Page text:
Rush-hour traffic in central Auckland will slow to walking pace if the central city rail tunnel isn't built, a confidential report warns.

The draft report by transport engineers Sinclair Knight Merz puts further pressure on the Government to back the project.

By 2021, most bus networks near and in the city centre will be at capacity or overloaded in terms of what can be provided on existing roads, the report says.

Private motor vehicle speeds will have halved from 16km/h in the morning peak to 8km/h.


The rail network will have reached the maximum number of services possible.

And by 2041, the bus network will be "significantly over capacity" and the average morning peak car speed in the city centre will be 5km/h.

Car journey times to the city centre from the west and south will increase by 30 to 50 per cent, adding an extra 30 minutes each way from the South Auckland growth area.

The report said there would be a 78c return for every $1 spent on the rail tunnel project - higher than other options.

A bus tunnel was not practical because too much land would have to be taken for it, it would reach its limits between 2025 and 2030 and it would cost up to $2.34 billion.

It would have a return of 28c to 36c for every dollar spent on it.

A surface bus solution was cheaper at $1.13 billion with a 34c to 50c return but had similar short-comings to the bus tunnel solution.

The report's 78c estimate of the rail tunnel's return was lower than last year's joint report by Auckland Council and Auckland Transport which predicted a return of $1.10 to $2.30 on every dollar invested.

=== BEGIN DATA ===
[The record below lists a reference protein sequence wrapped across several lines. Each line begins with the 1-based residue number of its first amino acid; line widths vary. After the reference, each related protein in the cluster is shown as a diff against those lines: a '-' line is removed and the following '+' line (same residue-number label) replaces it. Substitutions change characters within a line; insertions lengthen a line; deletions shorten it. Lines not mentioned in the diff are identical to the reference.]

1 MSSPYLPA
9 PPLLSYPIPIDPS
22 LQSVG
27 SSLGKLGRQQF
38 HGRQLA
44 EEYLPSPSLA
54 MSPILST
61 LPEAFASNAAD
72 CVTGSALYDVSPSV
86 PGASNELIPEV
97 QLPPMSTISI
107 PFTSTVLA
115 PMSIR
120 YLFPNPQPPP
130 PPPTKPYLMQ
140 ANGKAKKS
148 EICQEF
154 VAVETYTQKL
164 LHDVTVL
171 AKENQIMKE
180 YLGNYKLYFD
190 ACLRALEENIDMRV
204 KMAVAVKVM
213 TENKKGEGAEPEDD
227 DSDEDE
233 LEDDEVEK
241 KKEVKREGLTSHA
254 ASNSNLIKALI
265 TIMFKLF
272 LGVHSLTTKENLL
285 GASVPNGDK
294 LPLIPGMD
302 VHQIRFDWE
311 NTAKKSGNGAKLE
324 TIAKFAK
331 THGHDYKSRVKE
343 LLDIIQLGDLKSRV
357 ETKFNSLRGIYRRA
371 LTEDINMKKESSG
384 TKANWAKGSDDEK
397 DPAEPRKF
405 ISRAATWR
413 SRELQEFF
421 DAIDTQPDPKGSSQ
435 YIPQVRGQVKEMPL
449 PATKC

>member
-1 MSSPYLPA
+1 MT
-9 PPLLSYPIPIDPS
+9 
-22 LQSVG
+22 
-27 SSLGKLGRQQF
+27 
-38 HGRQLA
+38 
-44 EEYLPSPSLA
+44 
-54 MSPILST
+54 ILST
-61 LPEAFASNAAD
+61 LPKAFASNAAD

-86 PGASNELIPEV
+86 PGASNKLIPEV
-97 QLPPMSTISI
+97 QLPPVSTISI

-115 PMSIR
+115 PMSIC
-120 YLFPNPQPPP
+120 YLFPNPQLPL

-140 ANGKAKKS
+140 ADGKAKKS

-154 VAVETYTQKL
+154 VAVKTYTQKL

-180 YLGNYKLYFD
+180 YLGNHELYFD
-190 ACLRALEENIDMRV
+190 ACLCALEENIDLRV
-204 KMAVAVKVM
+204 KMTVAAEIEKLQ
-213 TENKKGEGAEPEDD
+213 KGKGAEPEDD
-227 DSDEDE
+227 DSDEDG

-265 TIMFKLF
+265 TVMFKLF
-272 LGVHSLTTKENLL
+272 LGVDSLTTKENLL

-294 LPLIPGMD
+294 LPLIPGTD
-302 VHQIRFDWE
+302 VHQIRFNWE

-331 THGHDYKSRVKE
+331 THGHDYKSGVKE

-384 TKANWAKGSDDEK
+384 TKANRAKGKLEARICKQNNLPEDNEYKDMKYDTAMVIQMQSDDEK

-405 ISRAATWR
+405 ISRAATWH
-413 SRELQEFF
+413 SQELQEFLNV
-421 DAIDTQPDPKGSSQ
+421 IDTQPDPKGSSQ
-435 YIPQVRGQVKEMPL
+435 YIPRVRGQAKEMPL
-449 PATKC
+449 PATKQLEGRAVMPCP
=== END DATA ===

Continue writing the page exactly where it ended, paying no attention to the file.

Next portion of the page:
Transport Minister Steven Joyce said that prediction was significantly overstated and claimed 40c was closer to the mark.

He instructed Mayor Len Brownto produce "a robust analysis of alternatives".

Sinclair Knight Merz was commissioned to produce a City Centre Future Access Study.

Auckland Transport is now analysing the draft version.

The draft also warns that by as early as 2021 growing congestion would "limit Auckland's potential growth" by increasing travel times for city centre workers and reducing efficiency for freight and commercial road users using the port, moving around the city centre, or passing through.

The growing congestion would also push employment out of the centre, reducing productivity and resulting in a less competitive economy.

By 2041, the report said, traffic jams would be keeping 15,200 employees and students out of the city centre and would reduce speeds for commuter, freight and commercial vehicles by 75 per cent.

Several city streets were carrying 80 to 100 buses an hour, resulting in "unstable flow and queuing".

Ultimately, main bus routes could have be be two-laned in both directions.

The report concluded underground rail was the only option with any capacity after 2041.

Naresh Kandpal, who buses from Glen Eden to the city centre and back every day said he was already noticing the traffic getting worse.

"I can see the wait is getting longer and longer every day for most of the buses," he said.

Once Government officials have responded to the draft, a final report is expected early next month.

A spokesman for Mr Brown said the Mayor had not yet seen the report.